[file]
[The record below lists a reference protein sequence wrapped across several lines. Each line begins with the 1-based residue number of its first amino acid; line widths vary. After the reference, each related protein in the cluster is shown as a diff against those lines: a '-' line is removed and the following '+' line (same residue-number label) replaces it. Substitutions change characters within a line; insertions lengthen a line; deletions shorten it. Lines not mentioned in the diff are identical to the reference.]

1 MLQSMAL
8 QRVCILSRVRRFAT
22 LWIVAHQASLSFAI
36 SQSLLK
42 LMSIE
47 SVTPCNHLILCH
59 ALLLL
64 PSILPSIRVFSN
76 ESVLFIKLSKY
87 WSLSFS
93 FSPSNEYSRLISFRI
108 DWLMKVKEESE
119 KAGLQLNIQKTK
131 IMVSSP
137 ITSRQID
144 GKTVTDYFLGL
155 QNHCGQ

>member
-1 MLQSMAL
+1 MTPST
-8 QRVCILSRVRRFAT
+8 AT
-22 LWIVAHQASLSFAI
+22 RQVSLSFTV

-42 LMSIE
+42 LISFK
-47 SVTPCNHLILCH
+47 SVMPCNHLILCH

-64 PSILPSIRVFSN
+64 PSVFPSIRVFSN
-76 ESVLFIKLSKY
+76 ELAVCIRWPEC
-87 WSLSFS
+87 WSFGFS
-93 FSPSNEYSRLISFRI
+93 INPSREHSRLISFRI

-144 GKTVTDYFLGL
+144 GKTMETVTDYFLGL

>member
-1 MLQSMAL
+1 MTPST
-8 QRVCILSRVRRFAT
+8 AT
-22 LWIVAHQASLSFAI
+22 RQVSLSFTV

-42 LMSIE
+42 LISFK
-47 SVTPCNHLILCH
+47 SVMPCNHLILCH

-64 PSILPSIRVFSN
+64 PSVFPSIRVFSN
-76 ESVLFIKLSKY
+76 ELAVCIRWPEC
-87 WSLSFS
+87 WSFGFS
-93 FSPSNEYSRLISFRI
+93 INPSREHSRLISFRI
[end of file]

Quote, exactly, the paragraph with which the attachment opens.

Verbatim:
[The record below lists a reference protein sequence wrapped across several lines. Each line begins with the 1-based residue number of its first amino acid; line widths vary. After the reference, each related protein in the cluster is shown as a diff against those lines: a '-' line is removed and the following '+' line (same residue-number label) replaces it. Substitutions change characters within a line; insertions lengthen a line; deletions shorten it. Lines not mentioned in the diff are identical to the reference.]